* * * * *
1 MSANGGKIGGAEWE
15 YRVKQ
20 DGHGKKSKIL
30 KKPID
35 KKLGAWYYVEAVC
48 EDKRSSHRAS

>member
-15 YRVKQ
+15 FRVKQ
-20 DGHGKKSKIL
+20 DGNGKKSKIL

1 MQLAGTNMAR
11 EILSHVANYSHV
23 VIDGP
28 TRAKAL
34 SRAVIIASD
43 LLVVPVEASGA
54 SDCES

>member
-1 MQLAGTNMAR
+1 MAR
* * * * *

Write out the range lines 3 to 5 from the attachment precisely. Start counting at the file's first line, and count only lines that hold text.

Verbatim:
20 DGHGKKSKIL
30 KKPID
35 KKLGAWYYVEAVC